One of Mackintosh’s best interiors is the library. This has a complex gallery designed on a three-dimensional grid pattern. Suspended light fittings with stained glass give it a transcendental atmosphere. The central fall of light from the windows contrasts with the dark wood. The Japanese grid pattern provides the underlying structure.

His second school design was more radical. This is Scotland Street School, Glasgow (1903-6). This was perhaps Mackintosh’s most modernistic building, but even here there is a strong craft ethic. It was built of red Dumfrieshire stone. The composition is inventive with a strong rectangular form flanked by round staircase towers. The towers are still reminiscent of baronial architecture. The severe masonry is enlivened with curtains of glass. This anticipates the mathematical precision of Bauhaus architecture. The Mackintosh style is revealed in the details, which are much more individualistic and expressive than was typical for a school.

Glasgow Tea Rooms

The School of Art shows what Mackintosh could achieve when he had full control, but he needed clients who would give him free range. After Francis Newberry, his most supportive client was Kate Cranston, who ran a chain of ‘artistic’ tea rooms in Glasgow. At this time the temperance movement was promoting alternatives to the evils of drink and tea rooms became fashionable. Miss Cranston’s tearooms played an important role in Glasgow life, supporting the new culture of consumption associated with the department stores.

In 1896 Miss Cranston commissioned Mackintosh to provide stencil decoration for the walls of her tea rooms on Buchanan Street (1896-7). Mackintosh created a frieze depicting elongated female figures entangled in roses. This commission led to others for Miss Cranston, including the Ingram Street (1901) and Willow Tea Rooms (1903-4). He designed a complete decorative scheme for each one, which included everything from furniture and menus to the waitresses’ uniforms. Like most Art Nouveau, Mackintosh’s work expressed a unity of the arts. Art, architecture and design were unified in a complete environment that was light, elegant and sophisticated.

The Willow Tea Rooms occupied a narrow site on Sauchiehall Street. ‘Sauchiehall’ is old Scots for ‘alley of willows’. For that reason, the willow tree was used as a recurrent motif. The façade has a slight curvature. The upper half is an asymmetrical composition and the long window has willow tree motifs executed in stained glass. The most extravagant scheme was the Room de Luxe on the first floor. This was an ethereal white space with a frieze of coloured glass and gesso panels by Margaret Macdonald.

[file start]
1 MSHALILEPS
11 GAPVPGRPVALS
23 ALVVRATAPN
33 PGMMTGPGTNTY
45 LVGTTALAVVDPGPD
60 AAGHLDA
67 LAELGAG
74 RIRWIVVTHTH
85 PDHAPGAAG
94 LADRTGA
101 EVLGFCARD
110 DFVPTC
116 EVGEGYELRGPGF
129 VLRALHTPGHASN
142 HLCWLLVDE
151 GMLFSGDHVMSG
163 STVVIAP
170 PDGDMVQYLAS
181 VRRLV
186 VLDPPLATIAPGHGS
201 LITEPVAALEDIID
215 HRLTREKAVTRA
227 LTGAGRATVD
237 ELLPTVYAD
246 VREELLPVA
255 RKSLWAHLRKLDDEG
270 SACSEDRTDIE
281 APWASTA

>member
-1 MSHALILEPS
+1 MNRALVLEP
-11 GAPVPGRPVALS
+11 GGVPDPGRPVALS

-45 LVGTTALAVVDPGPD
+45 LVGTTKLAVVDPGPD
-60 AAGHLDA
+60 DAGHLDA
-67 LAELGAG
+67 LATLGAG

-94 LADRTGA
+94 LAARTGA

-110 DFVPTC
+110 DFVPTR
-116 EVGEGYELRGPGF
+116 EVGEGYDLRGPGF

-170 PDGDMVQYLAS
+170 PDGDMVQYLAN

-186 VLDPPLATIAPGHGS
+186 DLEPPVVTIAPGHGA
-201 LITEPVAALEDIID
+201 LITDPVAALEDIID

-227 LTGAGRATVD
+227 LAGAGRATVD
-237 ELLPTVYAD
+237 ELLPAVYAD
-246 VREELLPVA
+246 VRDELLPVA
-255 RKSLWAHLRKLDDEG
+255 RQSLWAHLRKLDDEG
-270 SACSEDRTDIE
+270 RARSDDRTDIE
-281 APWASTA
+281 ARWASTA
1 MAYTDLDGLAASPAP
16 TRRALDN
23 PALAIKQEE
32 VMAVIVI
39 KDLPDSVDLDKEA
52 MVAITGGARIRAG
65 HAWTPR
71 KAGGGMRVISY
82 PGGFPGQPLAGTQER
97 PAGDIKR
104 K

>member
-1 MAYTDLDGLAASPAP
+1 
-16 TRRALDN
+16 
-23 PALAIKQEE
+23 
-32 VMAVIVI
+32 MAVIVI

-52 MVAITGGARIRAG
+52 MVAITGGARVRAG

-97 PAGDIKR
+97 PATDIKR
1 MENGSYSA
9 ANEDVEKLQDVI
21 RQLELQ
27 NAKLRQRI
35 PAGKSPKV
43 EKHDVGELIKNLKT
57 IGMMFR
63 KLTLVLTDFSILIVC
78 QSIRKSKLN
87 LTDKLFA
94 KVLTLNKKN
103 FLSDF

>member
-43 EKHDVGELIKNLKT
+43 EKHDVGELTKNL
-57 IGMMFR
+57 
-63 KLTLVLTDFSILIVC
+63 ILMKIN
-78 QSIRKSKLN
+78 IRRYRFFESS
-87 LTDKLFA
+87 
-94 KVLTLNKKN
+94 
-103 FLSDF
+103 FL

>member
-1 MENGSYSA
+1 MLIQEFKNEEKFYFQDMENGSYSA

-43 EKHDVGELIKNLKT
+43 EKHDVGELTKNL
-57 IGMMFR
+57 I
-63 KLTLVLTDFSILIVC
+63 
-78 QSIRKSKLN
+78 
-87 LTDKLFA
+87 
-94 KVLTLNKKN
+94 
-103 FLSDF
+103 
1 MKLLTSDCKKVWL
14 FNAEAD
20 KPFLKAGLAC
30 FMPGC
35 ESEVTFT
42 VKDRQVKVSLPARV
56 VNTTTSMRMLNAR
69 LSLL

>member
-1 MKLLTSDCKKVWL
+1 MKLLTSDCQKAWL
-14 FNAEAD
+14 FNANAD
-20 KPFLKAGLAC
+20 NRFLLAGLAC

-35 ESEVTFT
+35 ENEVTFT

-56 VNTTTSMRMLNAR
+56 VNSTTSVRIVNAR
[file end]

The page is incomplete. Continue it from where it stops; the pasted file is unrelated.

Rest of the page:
Mackintosh designed a number of private houses. In this sphere he could find private clients who believed in him. His most important house was Hill House, which was built on a hillside on the outskirts of Helensburgh. This was built for the publisher Walter Blackie. This was a long, narrow building with all the major rooms looking south over the Firth of Clyde. The exterior is severe and grey. Mackintosh used local sandstone and plain roughcast walls. It has a massive chimney and staircase tower, which came from the Scottish baronial tradition.

The exterior of Hill House is very rugged, but Mackintosh was allowed free rein with the decoration of the interior. Hill House is the only one to retain its original interior. Mackintosh often used a polarity of light and dark – he experimented with the contrast of light and dark rooms, trying to create ‘male’ and ‘female’ spaces. Hill House features a heavy, protective entrance hall. The light fittings are geometric cages with stained glass.

Moving through the space you come to a light, ethereal bedroom, with a vaulted ceiling. It has an atmosphere of femininity and sensuality. The ladder-backed chair was influenced by Japanese grid patterns. The wardrobes have a very sculptural form; they are white, which seems to reduce their mass. There is a small passage of colour with the usual linear patterns and rose motifs.


Mackintosh was a highly individualistic designer whose work cannot be confined to any one style or movement. Overall, his work was relentlessly modern and anticipated the more radical architecture of the 1920s.